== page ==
The Legend of Zelda: TriForce Heroes

Game review by
Chad Sapieha, Common Sense Media
The Legend of Zelda: TriForce Heroes Game Poster Image
Teamwork-based game has safe multiplayer, repetitive action.

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A lot or a little?

The parents' guide to what's in this game.

Positive Messages

Encourages cooperation, teamwork among players by repeatedly showing tasks that may be impossible for one but possible for two or three working together.

Positive Role Models & Representations

Link solves puzzles, fights enemies equally but never speaks to reflect on his motives. The talkative townsfolk are a mixed bunch -- peaceful, helpful, but largely obsessed with appearance, fashion.

Ease of Play

Puzzles require a bit of thought, but playing with other humans -- who often will signal what needs to be done -- can be a big help. Failure may force players to restart dungeons from scratch, but levels aren't terribly long, so not much progress is lost.

Violence & Scariness

Player's character chops at cartoonish monsters with a sword, shoots them with arrows, hits them with boomerangs, damages them with bombs. Enemies flash when struck, disappear when defeated. There's no blood, gore.

Language
Consumerism

Latest installment of popular Legend of Zelda franchise, which includes cartoons, merchandise, other games.

What parents need to know

Parents need to know that The Legend of Zelda: TriForce Heroes is a cooperative action game with lots of puzzles. Players work in groups of three, taking control of heroes armed with a sword, a bow and arrow, a boomerang, bombs, and other equipment and who fight monsters in dungeons. Combat effects are limited to flashes of light, and defeated enemies simply disappear. The heroes also solve puzzles in cooperation with one another, working together to help each other cross gaps, flip switches, and reach high ledges. Most puzzles can't be solved without at least some teamwork, making for a positive social gaming experience for groups of three players playing locally, each on his or her own Nintendo 3DS (only one copy of the game is needed). Online play connects players with strangers, but it's without support for any form of communication beyond preset pictures that convey either emotions or puzzle advice. This also is the latest installment of a popular franchise, so kids may be interested in playing the other titles in the series when they're done.

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What's it about?

Set in the kingdom of Hytopia, THE LEGEND OF ZELDA: TRIFORCE HEROES tells the story of a fashion-obsessed town whose most stylish citizen, the princess, suffers a curse that covers her in a drab brown bodysuit she can never remove. The king sends out a request for heroes to explore 32 nearby dungeons -- collectively known as the "Drablands" -- to find the witch who cursed his daughter. Players take on the role of one of these heroes and band together in groups of three to explore the dungeons, which are filled with a mix of monsters and puzzles. All three must work together to solve puzzles and beat bosses, tossing one another from platform to platform, stacking up to reach higher plateaus, and throwing switches at just the right time to open the way for their partners. If you can't find three others to play with locally or have no access to a Wi-Fi hotspot, you can journey alone and control all three heroes, switching among them as needed to solve puzzles. Back in town, players get to use the loot -- textile materials -- they find while adventuring to craft new outfits with special abilities that may help them on future quests.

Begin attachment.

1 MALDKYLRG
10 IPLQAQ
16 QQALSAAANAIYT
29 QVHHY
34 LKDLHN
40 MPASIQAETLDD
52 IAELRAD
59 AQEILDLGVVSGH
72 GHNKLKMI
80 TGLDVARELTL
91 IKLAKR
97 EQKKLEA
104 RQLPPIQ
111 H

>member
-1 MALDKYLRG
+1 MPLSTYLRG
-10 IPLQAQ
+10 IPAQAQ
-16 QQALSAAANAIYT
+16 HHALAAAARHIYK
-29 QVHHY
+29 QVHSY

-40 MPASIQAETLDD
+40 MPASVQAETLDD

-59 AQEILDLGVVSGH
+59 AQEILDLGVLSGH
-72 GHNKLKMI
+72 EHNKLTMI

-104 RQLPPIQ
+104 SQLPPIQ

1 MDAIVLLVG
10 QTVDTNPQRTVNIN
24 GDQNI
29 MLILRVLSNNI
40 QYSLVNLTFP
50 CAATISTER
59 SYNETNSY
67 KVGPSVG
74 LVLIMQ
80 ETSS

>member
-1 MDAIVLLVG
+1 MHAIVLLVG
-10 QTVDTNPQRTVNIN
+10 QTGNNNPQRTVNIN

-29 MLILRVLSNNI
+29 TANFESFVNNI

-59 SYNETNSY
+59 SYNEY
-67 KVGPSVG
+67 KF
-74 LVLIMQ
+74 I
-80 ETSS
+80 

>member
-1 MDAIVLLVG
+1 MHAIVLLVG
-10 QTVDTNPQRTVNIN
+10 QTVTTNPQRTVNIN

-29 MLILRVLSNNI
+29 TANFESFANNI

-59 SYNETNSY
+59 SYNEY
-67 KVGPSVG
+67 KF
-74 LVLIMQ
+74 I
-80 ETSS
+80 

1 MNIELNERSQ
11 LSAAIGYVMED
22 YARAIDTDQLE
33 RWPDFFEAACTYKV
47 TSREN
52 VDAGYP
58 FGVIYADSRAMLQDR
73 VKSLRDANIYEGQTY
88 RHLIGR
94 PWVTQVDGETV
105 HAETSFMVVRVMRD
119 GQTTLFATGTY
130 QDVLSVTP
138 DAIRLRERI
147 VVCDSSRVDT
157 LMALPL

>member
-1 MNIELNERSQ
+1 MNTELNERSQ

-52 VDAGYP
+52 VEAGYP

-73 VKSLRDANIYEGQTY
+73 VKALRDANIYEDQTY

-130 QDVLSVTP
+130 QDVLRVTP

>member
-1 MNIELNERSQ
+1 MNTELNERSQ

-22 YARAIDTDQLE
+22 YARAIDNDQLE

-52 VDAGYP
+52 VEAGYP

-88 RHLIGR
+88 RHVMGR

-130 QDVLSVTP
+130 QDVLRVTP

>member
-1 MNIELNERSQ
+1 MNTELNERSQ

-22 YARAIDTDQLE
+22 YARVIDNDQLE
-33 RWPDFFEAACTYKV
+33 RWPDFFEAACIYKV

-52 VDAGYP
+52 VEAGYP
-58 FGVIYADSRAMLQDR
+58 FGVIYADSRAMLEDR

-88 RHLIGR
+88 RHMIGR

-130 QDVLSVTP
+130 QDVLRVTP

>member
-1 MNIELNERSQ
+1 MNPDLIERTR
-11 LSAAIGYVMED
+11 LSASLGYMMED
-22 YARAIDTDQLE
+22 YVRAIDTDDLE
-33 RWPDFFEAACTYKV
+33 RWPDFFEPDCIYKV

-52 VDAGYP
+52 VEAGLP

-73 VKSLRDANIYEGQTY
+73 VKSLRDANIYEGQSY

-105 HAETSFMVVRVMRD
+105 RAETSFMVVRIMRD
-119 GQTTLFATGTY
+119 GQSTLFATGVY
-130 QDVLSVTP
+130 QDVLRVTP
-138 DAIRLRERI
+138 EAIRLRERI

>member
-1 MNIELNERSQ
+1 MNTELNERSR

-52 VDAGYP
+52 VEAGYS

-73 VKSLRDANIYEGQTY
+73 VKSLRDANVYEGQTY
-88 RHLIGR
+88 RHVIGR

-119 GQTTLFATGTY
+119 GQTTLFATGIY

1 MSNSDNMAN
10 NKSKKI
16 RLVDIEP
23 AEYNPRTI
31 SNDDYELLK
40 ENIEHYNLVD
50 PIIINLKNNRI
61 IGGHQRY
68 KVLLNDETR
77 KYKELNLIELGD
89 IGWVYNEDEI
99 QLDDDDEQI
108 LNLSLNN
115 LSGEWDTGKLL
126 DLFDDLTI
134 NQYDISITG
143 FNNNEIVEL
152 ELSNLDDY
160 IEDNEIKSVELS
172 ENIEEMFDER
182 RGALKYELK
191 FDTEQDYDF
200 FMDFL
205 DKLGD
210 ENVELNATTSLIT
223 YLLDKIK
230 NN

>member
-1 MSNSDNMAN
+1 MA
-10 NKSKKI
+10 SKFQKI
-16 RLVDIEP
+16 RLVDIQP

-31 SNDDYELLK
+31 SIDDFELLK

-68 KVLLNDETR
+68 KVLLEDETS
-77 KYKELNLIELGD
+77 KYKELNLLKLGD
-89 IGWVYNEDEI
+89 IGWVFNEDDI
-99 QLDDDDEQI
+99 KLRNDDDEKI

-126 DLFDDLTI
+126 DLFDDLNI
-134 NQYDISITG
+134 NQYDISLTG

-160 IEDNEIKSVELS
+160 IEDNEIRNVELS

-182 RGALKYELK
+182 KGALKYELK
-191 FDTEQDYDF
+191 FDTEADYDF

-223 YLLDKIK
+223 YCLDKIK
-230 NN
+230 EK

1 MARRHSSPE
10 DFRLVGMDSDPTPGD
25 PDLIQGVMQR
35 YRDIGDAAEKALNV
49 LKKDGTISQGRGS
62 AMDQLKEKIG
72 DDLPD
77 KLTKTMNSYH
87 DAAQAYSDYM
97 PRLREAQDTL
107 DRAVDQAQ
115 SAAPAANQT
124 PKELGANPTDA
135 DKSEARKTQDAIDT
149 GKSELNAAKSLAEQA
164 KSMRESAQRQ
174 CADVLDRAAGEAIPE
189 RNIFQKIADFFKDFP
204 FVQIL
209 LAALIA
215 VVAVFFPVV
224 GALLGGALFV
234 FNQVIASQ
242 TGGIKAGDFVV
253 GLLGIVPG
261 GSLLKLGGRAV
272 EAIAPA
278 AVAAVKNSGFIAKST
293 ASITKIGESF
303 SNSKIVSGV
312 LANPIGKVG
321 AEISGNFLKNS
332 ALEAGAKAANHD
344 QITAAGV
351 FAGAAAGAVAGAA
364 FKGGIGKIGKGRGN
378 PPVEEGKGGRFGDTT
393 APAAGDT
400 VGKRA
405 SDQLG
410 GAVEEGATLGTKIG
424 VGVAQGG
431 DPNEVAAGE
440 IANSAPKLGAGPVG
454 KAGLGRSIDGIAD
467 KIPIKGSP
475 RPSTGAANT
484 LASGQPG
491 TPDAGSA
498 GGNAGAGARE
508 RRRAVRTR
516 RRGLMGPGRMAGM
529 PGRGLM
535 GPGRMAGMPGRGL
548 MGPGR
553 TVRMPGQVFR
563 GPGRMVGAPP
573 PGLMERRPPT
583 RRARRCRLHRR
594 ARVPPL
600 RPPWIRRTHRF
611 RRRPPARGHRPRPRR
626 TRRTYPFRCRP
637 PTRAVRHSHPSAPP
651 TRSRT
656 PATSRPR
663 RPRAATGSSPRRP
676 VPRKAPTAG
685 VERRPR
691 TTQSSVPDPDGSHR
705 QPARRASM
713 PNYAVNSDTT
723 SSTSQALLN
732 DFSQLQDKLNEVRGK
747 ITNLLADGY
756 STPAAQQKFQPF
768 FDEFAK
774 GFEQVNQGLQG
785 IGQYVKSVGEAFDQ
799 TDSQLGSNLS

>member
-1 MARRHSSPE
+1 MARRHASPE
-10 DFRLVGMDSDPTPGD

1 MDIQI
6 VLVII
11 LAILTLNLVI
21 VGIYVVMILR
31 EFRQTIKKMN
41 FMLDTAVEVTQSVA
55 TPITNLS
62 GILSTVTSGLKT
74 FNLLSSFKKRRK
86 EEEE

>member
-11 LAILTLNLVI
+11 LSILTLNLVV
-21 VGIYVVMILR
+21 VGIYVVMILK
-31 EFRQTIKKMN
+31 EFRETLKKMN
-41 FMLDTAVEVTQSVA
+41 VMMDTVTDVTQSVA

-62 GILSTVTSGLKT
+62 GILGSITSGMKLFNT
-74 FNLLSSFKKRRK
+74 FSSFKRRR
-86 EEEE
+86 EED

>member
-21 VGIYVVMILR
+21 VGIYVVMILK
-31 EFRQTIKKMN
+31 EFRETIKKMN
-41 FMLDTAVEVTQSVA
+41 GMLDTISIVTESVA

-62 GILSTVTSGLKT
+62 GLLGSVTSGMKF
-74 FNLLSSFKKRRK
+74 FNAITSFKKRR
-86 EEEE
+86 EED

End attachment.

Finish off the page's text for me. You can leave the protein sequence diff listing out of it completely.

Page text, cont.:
Is it any good?

This puzzle adventure can be pretty fun -- assuming you're playing with other people. Playing alone by switching among heroes (the game calls these dummy characters "doppels") is a slow and clunky business that only gets worse when you're facing real-time dangers, such as boss fights. But getting a couple friends together on the couch or even hooking up with strangers online can be a lot of fun. You'll puzzle out solutions as a group, help each other through dangerous gauntlets and repel hordes of enemies, then fire off congratulatory and celebratory emoticons when things go your way.

Be prepared for some repetition, though -- especially when playing online, where players must vote for the levels they want to play in each dungeon. Players also are tempted to replay previously completed levels with modifiers meant to make the game more challenging (such as starting with fewer hearts), all for the chance to earn rarer textiles needed for various costume recipes. The problem is diminishing returns: Once you solve a puzzle, it's a lot less fun to solve it a second time, even under more challenging circumstances. With the right trio of friends aiming to avoid repetition, The Legend of Zelda: TriForce Heroes can be pretty entertaining, but it's not exactly an essential entry in Nintendo's iconic series.

Talk to your kids about ...

  • Families can talk about screen time. The Legend of Zelda: TriForce Heroes is broken into 32 dungeons, each composed of four small levels that can take only a few minutes to complete, so how many dungeons do you think is reasonable to fit into a single play session before taking a break?

  • Discuss cooperation. How do you feel about relying on others to help you accomplish goals? Do you feel differently when either you or your partner requires more help than the other? Do you feel more or less satisfaction if you accomplish something as a team rather than on your own?

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